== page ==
One might think that the Tampa Bay Times’ Tim Nickens, as editorial page editor of Tampa Bay’s biggest daily newspaper, might be subjected to tough questions about the paper’s coverage and/or editorial stances when he spoke before the politically savvy Cafe Con Tampa crowd at the Oxford Exchange Friday morning.
Those tough questions were asked, but they were about his support as a member of the First Amendment Foundation’s board for a piece of legislation introduced for the 2018 Session, which kicks off next week.
The First Amendment Foundation is a 33-year-old Tallahassee-based organization to promote the constitutional right for members of the public to oversee government through Florida’s Sunshine public records laws.
SB 1142, from Sarasota Senate Republican Greg Steube, calls for court records to be administratively expunged automatically of nearly anyone found not guilty, acquitted during a trial or has charges dropped or dismissed. Claiming documents could still be obtained from the courthouse where the charges were filed, charges would not show up in a background check through the Florida Department of Law Enforcement.
While the First Amendment Foundation strongly opposes the law, Nickens gave several examples of why the state should protect those records.
“If you are hiring a babysitter, you might want to run a criminal background check to see if that person has ever been arrested,” Nickens said. “If you run a business, you’d likely want to run a background check to make sure that this person hasn’t done any crimes or is an upstanding citizen that hasn’t been arrested a number of times for driving while intoxicated.”
A similar provision passed during the 2017 Session — and was sent to Gov. Rick Scott‘s desk — but that portion of the overall bill was dropped from the final legislation.
From the jump, Nickens said support for the bill received immediate pushback from members of the audience, with some in the audience prefacing remarks with comments about individual cases involving themselves or others.
“I feel it’s like a further persecution for that not to be wiped out of the system,” said a man who said he once served on a jury where it was obvious the accused was innocent. “I don’t think there’s any value in having that on his record.”
Nickens agreed that if he or a family member were falsely accused of a crime, he would want that wiped out. He said there are already procedures to get records expunged or sealed. But if reporters can’t get access to such records, he said they couldn’t demonstrate that prosecutors had erred or the police had perhaps planted evidence in a case.
That failed to mollify the crowd.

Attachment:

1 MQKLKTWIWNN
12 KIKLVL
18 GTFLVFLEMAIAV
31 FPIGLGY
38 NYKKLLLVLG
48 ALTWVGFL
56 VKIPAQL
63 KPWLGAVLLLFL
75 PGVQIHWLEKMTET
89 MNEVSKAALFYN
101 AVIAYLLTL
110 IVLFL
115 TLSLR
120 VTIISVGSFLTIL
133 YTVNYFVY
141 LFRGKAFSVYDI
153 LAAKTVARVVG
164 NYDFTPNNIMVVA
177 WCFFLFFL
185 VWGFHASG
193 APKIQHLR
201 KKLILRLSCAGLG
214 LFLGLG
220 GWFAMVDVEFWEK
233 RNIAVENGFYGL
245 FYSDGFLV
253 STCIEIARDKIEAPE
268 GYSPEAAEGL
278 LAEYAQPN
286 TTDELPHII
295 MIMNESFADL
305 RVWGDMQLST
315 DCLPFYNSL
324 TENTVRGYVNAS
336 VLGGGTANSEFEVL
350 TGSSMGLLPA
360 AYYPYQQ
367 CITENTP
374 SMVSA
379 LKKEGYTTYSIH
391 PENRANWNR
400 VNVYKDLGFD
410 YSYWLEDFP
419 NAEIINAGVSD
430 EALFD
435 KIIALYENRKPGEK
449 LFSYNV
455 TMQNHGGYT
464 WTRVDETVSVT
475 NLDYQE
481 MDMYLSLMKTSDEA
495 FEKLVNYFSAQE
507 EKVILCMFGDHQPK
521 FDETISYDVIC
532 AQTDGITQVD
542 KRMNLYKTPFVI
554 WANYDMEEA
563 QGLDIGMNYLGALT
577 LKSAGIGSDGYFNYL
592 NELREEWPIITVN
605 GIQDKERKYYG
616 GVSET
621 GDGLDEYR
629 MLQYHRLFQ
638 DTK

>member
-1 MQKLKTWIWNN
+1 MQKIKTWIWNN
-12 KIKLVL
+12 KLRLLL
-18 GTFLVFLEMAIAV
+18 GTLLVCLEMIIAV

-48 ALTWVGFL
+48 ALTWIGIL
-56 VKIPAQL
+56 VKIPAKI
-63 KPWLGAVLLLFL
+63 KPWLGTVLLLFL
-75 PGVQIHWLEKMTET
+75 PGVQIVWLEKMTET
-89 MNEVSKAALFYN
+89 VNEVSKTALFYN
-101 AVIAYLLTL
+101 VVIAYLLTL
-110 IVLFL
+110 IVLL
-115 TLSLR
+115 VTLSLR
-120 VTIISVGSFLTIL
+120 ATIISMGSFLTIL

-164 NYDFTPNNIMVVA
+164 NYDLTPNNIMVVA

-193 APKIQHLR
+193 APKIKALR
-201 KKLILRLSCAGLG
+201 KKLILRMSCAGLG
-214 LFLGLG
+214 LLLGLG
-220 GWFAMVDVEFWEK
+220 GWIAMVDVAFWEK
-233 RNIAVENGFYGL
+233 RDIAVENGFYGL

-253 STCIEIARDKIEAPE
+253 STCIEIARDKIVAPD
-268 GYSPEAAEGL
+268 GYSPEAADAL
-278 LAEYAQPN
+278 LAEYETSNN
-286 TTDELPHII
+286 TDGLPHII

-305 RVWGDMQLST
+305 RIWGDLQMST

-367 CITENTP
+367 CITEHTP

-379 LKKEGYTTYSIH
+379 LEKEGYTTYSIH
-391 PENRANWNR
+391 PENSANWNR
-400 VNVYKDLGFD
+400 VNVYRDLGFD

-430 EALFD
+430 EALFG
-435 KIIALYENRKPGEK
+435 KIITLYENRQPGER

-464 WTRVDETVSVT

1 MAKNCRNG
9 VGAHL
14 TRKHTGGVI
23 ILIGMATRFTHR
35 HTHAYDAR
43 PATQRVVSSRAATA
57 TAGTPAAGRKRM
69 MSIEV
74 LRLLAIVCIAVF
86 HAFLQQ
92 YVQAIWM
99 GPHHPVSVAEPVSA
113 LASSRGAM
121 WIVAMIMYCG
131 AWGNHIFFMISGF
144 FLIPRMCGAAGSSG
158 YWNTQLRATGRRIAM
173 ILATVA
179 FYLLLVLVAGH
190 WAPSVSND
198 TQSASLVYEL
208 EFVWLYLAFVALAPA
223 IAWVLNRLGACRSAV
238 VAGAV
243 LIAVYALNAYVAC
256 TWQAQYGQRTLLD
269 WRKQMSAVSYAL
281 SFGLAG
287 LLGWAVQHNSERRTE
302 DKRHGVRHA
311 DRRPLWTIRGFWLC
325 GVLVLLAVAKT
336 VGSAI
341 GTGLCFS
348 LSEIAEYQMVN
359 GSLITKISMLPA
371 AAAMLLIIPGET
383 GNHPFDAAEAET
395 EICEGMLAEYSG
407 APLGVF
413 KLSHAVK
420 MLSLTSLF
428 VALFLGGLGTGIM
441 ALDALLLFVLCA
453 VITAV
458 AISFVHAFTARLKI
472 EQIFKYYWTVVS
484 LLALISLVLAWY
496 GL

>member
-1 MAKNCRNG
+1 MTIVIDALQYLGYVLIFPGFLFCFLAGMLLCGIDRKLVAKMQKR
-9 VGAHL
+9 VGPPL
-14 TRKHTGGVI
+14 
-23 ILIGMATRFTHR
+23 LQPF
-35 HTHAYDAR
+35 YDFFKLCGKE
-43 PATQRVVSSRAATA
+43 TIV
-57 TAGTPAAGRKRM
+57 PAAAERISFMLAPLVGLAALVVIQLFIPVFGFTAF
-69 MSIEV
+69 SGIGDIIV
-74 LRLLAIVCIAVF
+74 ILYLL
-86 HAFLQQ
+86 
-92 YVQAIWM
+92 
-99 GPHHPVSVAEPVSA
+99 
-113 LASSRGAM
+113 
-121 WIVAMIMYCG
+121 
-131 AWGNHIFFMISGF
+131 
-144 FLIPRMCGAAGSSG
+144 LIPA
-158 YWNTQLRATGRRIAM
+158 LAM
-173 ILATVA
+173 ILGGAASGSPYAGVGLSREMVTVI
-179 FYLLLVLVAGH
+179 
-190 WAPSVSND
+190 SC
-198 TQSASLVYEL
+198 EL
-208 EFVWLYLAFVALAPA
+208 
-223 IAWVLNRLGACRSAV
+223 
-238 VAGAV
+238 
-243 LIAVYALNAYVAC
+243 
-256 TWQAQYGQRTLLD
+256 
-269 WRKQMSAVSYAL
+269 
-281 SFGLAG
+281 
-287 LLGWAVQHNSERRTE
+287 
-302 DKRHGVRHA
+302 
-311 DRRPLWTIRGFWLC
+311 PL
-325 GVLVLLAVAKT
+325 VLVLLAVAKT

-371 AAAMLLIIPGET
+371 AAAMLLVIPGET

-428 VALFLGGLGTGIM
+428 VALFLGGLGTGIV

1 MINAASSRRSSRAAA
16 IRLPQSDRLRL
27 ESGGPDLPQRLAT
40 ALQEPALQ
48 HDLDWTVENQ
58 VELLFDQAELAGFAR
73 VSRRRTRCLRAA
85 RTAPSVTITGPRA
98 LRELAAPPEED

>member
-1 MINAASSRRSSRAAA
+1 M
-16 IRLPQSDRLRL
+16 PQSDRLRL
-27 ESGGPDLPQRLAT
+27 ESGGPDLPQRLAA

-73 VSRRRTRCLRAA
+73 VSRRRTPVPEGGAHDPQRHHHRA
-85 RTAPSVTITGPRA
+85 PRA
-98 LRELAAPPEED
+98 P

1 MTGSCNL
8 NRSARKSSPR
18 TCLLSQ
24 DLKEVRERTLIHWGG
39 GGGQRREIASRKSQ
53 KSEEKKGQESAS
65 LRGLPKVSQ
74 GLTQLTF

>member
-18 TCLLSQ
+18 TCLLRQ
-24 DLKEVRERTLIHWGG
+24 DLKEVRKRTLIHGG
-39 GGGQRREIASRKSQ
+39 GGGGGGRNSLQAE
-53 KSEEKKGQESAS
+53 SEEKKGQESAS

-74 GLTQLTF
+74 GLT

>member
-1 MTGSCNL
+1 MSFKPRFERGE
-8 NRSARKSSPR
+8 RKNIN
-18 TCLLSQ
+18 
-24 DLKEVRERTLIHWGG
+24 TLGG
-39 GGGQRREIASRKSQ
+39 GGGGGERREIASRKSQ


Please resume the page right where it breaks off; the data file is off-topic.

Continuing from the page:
“We all know you can get your records expunged if you’ve got money,” replied Ione Townsend, the chair of the Hillsborough County Democratic Party. “But if you don’t have money that’s almost impossible to do.”
“The whole system is biased against people of color,” activist Jim Shirk added. “It’s just discriminatory.”
Nickens countered that there had been evidence of racial disparities documented in newspaper reports across the country, but Steube’s law would prevent journalists from having access to that information for writing such stories.
Former criminal defense attorney Rochelle Reback, saying she was a First Amendment “champion,” argued that the Foundation’s opposition to the bill was “prejudicial and also unnecessary.” She said she encountered problems with requests for expunged records when public agencies sometimes fail to comply.
“They’re either overloaded, or their systems are defective, and it doesn’t happen.”
There was also discussion about Nickens’ day job, where he serves as editor of editorials at the Times.
The Times’ editorial page was heavily criticized last year by liberals, unhappy about the tough stances it took on St. Petersburg Mayor Rick Kriseman in his reelection bid.
As did his opponent, former Mayor Rick Baker, the Times took exception to Kriseman’s campaign decision to nationalize the election, making what was officially a nonpartisan race into a very partisan contest.
Frustration led to Nickens writing a column under his own name where he cited a Florida Democratic Party mailer linking Baker to President Donald Trump with an accompanying quote by Martin Luther King Jr. that ultimately compelled him to switch party registration to independent.
When a reporter asked about readers’ responses to those columns, Nickens said the editorial page is generally progressive in tone and frequently takes positions more favorable to the Democratic Party than the Republican Party. But Nickens noted that stance doesn’t always transfer when making recommendations in political races (the Times does not “endorse”).
“Over the last three or four election cycles, we’ve recommended more Republicans than we have Democrats,” Nickens said. “Now some of is sort of with a gun to our head because there wasn’t viable Democrats in those particular races, say for congress or something like that. But what was interesting in the mayor’s race in St. Petersburg is that is a nonpartisan race.”
He went on to say the paper had recommended both Baker and Kriseman in previous mayoral elections — 2001, 2005 and 2013, respectively — and the choice for the editorial board last year “was a close call.”
“We’ve been both supportive and critical of both,” he said. “We got a lot of feedback when we recommended Baker, because I think a lot of our readers who are progressives maybe took us for granted and just assumed that the Times editorial page was going to be for the Democrat. And in this case, we weren’t.”